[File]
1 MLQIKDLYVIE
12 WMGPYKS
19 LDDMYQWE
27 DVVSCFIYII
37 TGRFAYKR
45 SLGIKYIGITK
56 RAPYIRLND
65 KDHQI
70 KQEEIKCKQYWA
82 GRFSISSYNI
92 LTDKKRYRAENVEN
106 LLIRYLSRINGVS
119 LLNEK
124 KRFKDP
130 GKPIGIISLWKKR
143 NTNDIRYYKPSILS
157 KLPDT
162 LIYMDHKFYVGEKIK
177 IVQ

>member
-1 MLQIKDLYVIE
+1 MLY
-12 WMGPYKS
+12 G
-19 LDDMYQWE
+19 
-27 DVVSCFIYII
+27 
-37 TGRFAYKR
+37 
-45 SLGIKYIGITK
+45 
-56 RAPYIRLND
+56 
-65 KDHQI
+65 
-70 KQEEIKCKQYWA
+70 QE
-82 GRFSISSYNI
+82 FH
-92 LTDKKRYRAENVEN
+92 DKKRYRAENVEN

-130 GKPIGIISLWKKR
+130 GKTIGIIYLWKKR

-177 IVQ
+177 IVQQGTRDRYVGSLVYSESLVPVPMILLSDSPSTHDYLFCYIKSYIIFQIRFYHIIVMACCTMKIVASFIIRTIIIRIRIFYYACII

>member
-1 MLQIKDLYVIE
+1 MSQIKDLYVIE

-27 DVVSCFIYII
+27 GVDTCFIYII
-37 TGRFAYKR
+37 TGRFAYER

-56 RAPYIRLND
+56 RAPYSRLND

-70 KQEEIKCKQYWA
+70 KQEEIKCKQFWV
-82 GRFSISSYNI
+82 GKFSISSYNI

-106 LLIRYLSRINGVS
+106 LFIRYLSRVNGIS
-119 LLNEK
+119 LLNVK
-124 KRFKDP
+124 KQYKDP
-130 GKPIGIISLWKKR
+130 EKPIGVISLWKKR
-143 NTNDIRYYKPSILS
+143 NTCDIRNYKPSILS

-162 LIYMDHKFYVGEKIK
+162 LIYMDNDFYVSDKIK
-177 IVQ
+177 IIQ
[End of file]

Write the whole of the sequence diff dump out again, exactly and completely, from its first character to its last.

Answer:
1 MLQIKDLYVIE
12 WMGPYKS
19 LDDMYQWE
27 DVVSCFIYII
37 TGRFAYKR
45 SLGIKYIGITK
56 RAPYIRLND
65 KDHQI
70 KQEEIKCKQYWA
82 GRFSISSYNI
92 LTDKKRYRAENVEN
106 LLIRYLSRINGVS
119 LLNEK
124 KRFKDP
130 GKPIGIISLWKKR
143 NTNDIRYYKPSILS
157 KLPDT
162 LIYMDHKFYVGEKIK
177 IVQ

>member
-1 MLQIKDLYVIE
+1 MLY
-12 WMGPYKS
+12 G
-19 LDDMYQWE
+19 
-27 DVVSCFIYII
+27 
-37 TGRFAYKR
+37 
-45 SLGIKYIGITK
+45 
-56 RAPYIRLND
+56 
-65 KDHQI
+65 
-70 KQEEIKCKQYWA
+70 QE
-82 GRFSISSYNI
+82 FH
-92 LTDKKRYRAENVEN
+92 DKKRYRAENVEN

-130 GKPIGIISLWKKR
+130 GKTIGIIYLWKKR

-177 IVQ
+177 IVQQGTRDRYVGSLVYSESLVPVPMILLSDSPSTHDYLFCYIKSYIIFQIRFYHIIVMACCTMKIVASFIIRTIIIRIRIFYYACII

>member
-1 MLQIKDLYVIE
+1 MSQIKDLYVIE

-27 DVVSCFIYII
+27 GVDTCFIYII
-37 TGRFAYKR
+37 TGRFAYER

-56 RAPYIRLND
+56 RAPYSRLND

-70 KQEEIKCKQYWA
+70 KQEEIKCKQFWV
-82 GRFSISSYNI
+82 GKFSISSYNI

-106 LLIRYLSRINGVS
+106 LFIRYLSRVNGIS
-119 LLNEK
+119 LLNVK
-124 KRFKDP
+124 KQYKDP
-130 GKPIGIISLWKKR
+130 EKPIGVISLWKKR
-143 NTNDIRYYKPSILS
+143 NTCDIRNYKPSILS

-162 LIYMDHKFYVGEKIK
+162 LIYMDNDFYVSDKIK
-177 IVQ
+177 IIQ